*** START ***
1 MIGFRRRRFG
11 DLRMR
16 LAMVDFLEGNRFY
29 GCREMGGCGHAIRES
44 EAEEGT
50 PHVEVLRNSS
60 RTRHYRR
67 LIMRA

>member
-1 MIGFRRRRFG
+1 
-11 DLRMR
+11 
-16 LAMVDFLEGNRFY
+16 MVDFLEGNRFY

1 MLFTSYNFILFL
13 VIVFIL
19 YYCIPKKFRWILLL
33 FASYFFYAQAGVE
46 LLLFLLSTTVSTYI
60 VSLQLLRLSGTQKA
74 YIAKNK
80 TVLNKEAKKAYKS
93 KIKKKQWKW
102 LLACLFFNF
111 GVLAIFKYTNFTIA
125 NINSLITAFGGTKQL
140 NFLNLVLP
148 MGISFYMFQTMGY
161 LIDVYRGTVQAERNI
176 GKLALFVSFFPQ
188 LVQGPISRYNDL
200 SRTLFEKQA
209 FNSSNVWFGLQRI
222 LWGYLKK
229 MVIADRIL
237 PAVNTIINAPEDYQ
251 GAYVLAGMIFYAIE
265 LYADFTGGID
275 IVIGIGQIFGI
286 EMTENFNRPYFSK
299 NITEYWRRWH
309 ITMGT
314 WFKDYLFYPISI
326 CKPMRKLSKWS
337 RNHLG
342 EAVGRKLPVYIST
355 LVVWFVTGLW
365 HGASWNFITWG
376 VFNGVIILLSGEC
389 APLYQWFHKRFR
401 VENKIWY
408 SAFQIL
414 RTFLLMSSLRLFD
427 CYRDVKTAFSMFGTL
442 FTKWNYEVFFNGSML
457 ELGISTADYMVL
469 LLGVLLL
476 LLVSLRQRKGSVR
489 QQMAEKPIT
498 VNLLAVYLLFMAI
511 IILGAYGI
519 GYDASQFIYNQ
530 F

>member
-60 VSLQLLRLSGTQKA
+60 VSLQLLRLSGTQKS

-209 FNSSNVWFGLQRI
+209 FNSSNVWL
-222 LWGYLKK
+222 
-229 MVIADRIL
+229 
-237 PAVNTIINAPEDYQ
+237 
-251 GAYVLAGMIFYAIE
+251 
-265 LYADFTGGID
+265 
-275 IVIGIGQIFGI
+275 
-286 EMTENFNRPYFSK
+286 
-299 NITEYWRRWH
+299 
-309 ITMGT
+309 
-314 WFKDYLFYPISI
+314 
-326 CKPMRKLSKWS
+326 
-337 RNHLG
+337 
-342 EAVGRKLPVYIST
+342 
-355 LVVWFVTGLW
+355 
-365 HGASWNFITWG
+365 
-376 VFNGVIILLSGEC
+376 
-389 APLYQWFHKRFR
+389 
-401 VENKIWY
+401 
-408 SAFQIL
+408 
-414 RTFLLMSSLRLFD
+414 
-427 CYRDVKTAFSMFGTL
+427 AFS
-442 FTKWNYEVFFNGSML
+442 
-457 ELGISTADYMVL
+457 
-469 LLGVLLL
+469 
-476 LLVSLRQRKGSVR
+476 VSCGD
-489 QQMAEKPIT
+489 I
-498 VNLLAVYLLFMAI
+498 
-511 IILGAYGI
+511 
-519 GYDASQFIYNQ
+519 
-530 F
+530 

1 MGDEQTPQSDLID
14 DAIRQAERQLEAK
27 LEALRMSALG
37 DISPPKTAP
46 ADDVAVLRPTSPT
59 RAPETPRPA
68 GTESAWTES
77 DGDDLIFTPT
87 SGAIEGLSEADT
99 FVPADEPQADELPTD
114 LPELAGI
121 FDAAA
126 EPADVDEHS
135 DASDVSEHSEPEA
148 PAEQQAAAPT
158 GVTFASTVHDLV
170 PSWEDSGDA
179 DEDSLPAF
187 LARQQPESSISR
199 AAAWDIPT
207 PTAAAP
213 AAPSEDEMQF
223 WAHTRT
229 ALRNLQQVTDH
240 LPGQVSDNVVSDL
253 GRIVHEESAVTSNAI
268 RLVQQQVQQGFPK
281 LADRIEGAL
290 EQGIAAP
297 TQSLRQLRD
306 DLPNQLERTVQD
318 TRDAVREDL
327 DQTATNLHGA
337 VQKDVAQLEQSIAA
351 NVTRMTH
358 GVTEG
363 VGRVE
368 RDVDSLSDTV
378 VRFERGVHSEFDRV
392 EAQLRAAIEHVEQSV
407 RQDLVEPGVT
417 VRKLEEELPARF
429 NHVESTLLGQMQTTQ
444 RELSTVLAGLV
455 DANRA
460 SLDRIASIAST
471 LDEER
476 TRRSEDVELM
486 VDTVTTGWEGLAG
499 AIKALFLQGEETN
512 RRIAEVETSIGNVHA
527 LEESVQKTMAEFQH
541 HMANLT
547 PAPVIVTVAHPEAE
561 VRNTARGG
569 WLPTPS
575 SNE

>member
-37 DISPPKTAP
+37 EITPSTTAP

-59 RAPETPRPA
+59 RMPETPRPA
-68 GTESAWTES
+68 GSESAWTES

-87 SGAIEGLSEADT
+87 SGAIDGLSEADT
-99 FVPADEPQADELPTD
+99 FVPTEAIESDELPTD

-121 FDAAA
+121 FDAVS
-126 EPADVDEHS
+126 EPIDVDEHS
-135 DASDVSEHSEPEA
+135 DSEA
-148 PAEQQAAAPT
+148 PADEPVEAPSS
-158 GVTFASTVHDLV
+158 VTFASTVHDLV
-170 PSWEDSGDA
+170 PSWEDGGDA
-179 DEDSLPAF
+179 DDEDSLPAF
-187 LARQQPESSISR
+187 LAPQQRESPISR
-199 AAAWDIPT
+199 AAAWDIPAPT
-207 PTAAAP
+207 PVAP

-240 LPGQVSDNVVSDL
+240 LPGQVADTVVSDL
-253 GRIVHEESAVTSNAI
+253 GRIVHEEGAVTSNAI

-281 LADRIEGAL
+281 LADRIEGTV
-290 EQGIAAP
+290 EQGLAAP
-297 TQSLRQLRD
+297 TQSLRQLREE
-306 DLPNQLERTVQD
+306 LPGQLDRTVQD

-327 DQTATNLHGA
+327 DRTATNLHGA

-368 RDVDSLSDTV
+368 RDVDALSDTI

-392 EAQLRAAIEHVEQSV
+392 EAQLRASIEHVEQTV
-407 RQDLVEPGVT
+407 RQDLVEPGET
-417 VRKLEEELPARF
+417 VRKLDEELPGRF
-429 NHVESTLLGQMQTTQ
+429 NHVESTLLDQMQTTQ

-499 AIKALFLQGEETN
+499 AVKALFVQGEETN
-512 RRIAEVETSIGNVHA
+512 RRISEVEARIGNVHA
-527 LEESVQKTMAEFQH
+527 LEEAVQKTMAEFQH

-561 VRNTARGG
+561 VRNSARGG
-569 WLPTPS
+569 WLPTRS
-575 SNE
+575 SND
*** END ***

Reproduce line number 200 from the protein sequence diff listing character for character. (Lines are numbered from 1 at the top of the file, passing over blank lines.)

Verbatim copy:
-126 EPADVDEHS